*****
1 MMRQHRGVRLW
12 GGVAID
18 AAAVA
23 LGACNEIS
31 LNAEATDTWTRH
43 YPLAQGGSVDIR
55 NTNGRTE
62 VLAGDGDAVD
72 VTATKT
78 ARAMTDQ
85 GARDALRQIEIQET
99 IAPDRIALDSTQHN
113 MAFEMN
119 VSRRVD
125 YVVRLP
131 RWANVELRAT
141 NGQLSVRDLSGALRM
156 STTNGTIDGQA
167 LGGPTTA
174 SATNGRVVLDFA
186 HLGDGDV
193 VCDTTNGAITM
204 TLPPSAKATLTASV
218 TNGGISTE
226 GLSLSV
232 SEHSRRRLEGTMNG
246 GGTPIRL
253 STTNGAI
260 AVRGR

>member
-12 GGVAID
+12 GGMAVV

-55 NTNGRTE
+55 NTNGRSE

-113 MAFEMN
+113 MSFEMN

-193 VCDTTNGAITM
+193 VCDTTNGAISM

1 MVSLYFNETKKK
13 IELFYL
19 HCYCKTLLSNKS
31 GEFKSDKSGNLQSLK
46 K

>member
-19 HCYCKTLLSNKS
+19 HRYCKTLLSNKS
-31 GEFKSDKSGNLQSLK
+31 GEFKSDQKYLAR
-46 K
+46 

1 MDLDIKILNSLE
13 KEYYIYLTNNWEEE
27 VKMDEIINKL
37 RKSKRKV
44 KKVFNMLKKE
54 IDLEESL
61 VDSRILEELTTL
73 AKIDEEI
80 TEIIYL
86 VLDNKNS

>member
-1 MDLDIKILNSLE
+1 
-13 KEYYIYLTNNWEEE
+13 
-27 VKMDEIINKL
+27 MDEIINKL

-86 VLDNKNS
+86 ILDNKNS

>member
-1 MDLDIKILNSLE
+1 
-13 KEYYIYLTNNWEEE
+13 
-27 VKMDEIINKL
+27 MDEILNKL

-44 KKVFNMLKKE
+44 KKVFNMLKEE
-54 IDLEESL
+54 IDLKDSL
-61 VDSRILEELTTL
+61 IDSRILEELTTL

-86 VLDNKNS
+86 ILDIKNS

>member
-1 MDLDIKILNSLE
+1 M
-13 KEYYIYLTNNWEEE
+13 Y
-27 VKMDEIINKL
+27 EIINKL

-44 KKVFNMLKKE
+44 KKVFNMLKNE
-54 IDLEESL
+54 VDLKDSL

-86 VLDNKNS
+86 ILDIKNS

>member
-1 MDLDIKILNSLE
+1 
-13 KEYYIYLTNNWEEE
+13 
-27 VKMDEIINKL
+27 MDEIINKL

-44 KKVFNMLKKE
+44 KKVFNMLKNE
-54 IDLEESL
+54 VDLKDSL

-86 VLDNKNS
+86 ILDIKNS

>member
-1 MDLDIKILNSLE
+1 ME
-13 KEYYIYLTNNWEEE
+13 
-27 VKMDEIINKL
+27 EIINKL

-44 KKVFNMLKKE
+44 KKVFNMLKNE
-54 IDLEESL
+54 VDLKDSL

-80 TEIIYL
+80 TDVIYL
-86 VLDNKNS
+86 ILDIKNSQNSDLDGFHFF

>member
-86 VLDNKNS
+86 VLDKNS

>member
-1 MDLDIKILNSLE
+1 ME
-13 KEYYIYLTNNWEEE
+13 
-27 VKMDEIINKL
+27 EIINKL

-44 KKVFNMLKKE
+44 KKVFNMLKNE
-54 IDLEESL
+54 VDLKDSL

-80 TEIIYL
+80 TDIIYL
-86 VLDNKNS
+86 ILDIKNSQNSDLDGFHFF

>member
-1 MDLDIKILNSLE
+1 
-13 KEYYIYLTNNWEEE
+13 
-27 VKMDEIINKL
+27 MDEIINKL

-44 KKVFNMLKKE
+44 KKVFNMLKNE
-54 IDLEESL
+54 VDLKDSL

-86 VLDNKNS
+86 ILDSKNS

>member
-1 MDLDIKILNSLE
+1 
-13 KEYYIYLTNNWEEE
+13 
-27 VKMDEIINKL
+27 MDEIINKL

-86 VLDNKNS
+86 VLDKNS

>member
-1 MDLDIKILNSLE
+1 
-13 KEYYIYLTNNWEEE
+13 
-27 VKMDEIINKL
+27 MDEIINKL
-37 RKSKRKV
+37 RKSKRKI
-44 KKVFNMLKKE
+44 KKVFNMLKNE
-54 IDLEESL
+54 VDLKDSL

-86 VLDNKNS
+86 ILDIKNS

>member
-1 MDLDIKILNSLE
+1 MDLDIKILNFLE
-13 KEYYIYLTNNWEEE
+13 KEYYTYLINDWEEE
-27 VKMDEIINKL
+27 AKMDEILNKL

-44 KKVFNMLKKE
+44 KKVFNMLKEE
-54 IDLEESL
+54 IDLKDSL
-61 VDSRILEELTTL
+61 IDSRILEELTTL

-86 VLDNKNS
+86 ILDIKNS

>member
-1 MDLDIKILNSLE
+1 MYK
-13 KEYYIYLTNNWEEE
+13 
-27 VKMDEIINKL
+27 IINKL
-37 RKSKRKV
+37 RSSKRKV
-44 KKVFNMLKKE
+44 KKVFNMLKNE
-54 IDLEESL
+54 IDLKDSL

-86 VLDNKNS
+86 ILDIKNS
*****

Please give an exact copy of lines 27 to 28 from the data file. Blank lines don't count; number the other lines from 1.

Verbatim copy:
246 GGTPIRL
253 STTNGAI